“I just want peace in my life,” Elena said.
But he’d seen that Marine. And as it turned out, he wouldn’t find his real place in the United States until he became one himself.

The story goes on to explain how Alexey’s mother met her father – not quite a mail order bride, they met through mutual friends who had used a Russian-American dating service.

Elena and Alexey, by then calling himself Alex, arrived in the United States at the end of September that year, just after the terrorist attack. The attack would eventually lead to a war in Iraq, where Marines would go to fight.
At 15 years old, Alex started at Westerville South. He didn’t even know the English alphabet. He learned it, but not happily.
“He seemed very lonely,” said Carole Dardamanis, who teaches English-as-a-second-language classes at Westerville South. She was Alex’s favorite.
“I remember talking to his mother and saying something was missing. He just seemed so solemn.”
Alex stayed that way for two years. Then, one day when he was a senior, he met a Marine recruiter at school. He remembered what that Marine at the embassy had looked like. His entire personality changed.
He walked and talked differently. He started working out so he could pass the physical requirements. He asked Dardamanis to tutor him for the military entrance test.
“He had such purpose,” the teacher said. “He had found his place in his new culture. . . . He was an all-American kid.”
Elena didn’t like it, but she wasn’t worried. He wouldn’t be able to pass the English test, she thought. But he did. Then she thought he couldn’t pass the physical test, but he did that, too.
“I told him, ‘You don’t have to fight for America. It’s your adopted country,’ ” she said. “Look at all these happy people around with jobs and girlfriends who aren’t fighting.”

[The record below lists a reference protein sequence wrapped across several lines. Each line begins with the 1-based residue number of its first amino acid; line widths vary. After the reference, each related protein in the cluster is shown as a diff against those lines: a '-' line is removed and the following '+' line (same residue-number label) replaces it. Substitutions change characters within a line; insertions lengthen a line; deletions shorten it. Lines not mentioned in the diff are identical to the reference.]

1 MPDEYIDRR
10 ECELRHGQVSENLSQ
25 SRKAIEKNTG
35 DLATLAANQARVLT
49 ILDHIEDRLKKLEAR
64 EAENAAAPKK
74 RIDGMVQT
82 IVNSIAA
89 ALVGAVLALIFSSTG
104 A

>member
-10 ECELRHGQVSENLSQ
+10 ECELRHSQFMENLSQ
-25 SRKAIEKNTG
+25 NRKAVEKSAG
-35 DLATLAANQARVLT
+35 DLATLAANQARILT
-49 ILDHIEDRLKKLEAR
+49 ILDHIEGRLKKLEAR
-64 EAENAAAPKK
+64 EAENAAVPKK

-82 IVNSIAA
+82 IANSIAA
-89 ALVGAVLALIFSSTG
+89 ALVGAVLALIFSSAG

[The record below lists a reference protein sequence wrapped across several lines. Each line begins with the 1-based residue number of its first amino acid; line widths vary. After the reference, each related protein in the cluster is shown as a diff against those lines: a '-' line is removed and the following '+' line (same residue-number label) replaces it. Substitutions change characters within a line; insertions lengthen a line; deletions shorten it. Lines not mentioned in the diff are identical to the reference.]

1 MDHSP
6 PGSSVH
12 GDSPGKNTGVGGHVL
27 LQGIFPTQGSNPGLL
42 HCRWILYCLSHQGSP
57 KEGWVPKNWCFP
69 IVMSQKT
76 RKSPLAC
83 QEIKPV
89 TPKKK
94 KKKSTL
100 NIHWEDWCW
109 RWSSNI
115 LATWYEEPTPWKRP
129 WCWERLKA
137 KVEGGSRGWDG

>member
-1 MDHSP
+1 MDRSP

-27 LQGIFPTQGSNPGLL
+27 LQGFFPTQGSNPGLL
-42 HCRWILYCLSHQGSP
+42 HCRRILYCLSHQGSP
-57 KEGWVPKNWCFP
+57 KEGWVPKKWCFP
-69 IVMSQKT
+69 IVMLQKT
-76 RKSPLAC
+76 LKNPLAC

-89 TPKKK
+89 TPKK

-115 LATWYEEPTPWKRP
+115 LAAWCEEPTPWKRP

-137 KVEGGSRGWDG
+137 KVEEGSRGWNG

He answered, “Maybe if we weren’t in Iraq, they wouldn’t be so happy.”

That’s cool. It took this kid just three years in America to realize that some things are worth fighting for. Why have so many others who have lived here all their lives still not had the same realization?
(Here’s the link – but you have to be a subscriber.)

News flash! USSC Opinion Just Announced!!

Care to know where your favorite justice came down on SPECTOR V. NORWEGIAN CRUISE LINE LTD. (03-1388)?
Good luck.

Kennedy, J.,
announced the judgment of the Court and delivered the opinion of the Court with respect to Parts I, II-A-1, and II-B-2, in which Stevens, Souter, Ginsburg, and Breyer, JJ., joined, an opinion with respect to Parts II-A-2, II-B-1, II-B-3, and III-B, in which Stevens and Souter, JJ., joined, and an opinion with respect to Part III-A, in which Stevens, Souter, and Thomas, JJ., joined. Ginsburg, J., filed an opinion concurring in part and concurring in the judgment, in which Breyer, J., joined. Thomas, J., filed an opinion concurring in part, dissenting in part, and concurring in the judgment in part. Scalia, J., filed a dissenting opinion, in which Rehnquist, C. J., and O’Connor, J., joined, and in which Thomas, J., joined with respect to Part I-A.

I guess it’s true what they say: Everyone has an opinion.

Free Katie!!

Anyone else tired of complaining about Islamofascism? It’s time for a new cause celebre!
The rumor is that Tom Cruise and Katie Holmes are already engaged. This of course, is an outrage that goes far beyond splashing urine on a Koran.
The last time I so enraged about geopolitical affairs, I wore a t-shirt emblazoned with the slogan “Free Kuwait”.
Well, it looks like I have some shopping to do.